hi P,I have a 5V, 12V and 24V supplies in my circuit, but as we know that all are DC voltage, so there is no frequency. In this case, how we can design a filter circuit for example RC and LC filter circuits?.
Thank you for good explanation Irving.All DC outputs derived from AC, whether mains or via high-frequency SMPS, will have a small superimposed AC component which ideally would be <<1% of the DC voltage (so 5mv peak-peak ripple on a 5v supply could be considered acceptable). So that's where your 'frequency' comes from. But you would not normally add power-supply filtering outside of the power supply itself unless you knew it was noisy and required additional filtering for a specific need.
The other aspect in analog circuits is where you wish to set a DC bias point, eg on one input of an opamp where an AC signal is applied to the other input. Depending on the design, filtering may be necessary to prevent the DC bias being impacted by the AC signal.
Why do you think you need to design filters?
There's no value in further filtering the external supply if you have a DC-DC converter onboard. Filtering the output of the DC-DC converter may be beneficial but you'd need to use a 'scope to look at the 5v rail and other key points to see how noisy it was. Generally if you have good decoupling capacitors (eg 100nF in parallel with 10uF) at major chips or major switching points that will suffice.Thank you for good explanation Irving.
Here, I'm explaining that where I would like to use the filter stages:
1) Im powering the DC-DC converter (24V-5V) (which is in PCBA) from the outside power supplies. Is it require the filter stage in this case?. If so, which one is good to use either RC or LC?. How to calculate the component values?. I don't know how much noise it has to filter out?.
2) I have 5V analog signal which is coming from outside of the PCBA and it is a one of the input to the amplifier circuit. So, in this stage do we require the filter stage?. If so, which one is good to use either RC or LC?. How to calculate the component values?. I don't know how much noise it has to filter out?.
Good for you, ppI'm decided to use the filters on DC supplies.
Im trying to filter out the voltage of the MOSFET and that voltage is measuring to the ADC. This is discussed in my threadWhat are you trying to filter out?
Filters won't do squat for high DC voltages and currents. They only work on AC voltages and currents, so I am tempted to ask why you have AC voltage and currents on your DC supplies. For all I know you might suspect that gremlins are responsible.Im trying to filter out the voltage of the MOSFET and that voltage is measuring to the ADC. This is discussed in my thread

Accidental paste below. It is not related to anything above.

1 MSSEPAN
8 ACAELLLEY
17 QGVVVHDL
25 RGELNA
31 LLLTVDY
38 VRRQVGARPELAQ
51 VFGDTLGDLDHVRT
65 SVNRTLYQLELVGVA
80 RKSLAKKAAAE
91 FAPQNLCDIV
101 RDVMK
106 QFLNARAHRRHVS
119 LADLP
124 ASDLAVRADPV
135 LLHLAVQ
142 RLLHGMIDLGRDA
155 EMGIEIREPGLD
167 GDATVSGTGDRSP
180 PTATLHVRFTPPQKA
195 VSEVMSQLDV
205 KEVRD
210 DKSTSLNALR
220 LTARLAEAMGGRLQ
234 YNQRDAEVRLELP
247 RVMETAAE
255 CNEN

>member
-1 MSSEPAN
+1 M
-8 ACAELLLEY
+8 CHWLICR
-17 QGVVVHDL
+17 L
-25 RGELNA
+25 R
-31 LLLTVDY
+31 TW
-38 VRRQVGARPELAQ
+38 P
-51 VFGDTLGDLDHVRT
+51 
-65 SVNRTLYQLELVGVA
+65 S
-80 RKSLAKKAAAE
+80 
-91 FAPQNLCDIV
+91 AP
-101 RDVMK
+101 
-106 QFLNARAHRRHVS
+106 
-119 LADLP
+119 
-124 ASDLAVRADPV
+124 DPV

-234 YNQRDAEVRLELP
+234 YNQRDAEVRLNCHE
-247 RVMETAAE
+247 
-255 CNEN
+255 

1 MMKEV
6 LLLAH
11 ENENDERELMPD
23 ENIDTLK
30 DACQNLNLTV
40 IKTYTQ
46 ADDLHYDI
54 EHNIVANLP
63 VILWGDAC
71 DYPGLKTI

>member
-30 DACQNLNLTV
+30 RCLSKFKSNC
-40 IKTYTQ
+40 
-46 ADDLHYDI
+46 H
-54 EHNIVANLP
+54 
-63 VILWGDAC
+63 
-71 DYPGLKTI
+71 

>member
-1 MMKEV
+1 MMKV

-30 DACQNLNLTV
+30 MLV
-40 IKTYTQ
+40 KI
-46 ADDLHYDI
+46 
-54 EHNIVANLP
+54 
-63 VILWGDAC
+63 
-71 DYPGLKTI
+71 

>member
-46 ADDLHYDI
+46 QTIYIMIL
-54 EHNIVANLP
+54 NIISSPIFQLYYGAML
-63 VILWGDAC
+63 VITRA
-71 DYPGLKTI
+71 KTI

High voltage and current handling circuit
So let the TS clarify his purpose and intent, and consider what his intentions are in light of post #1 in this thread.All signals, regardless of being DC or AC, have frequency components.
Theoretically, DC has only 0Hz component. In real life it is impossible to create a signal that has zero bandwidth.
Thus, when attempting to filter a DC signal you are trying to prevent two things:
1) self induced fluctuations
2) externally induced noise
You can characterize both of these in two ways which are the same, one being the reciprocal of the other, in other words, by bandwidth (or frequency response) or by time constant.
Thus, if you know the bandwidth of the induced noise as in (2) you can design a filter tailored to that situation.
Similarly, if you are attempting to reduce changes in a DC source as in (1) you can use the time constant approach.
In both cases, you are applying a low-pass filter that can be characterize by frequency response or time constant.
For digitizing any type of signal you must follow the Nyquist Theorem. You apply an anti-aliasing filter (low-pass filter) that attenuates all frequencies higher than one-half the sampling frequency.
Your assumption is that since it is DC there is no frequency content. That is a false assumption.I have a 5V, 12V and 24V supplies in my circuit, but as we know that all are DC voltage, so there is no frequency. In this case, how we can design a filter circuit for example RC and LC filter circuits?.
Doing a passive filter for high current and high voltage is going to run into a number of problems involving component values and properties. I don't know if an active filter will do anything for the TS because he has offered nothing like a specification for such a filter.Your assumption is that since it is DC there is no frequency content. That is a false assumption.
Your aim is to create a DC signal that has no frequency greater than 0Hz which is not possible to do.
Hence you have to specify how close to 0Hz you would like to achieve. With that criteria you can design the filter components
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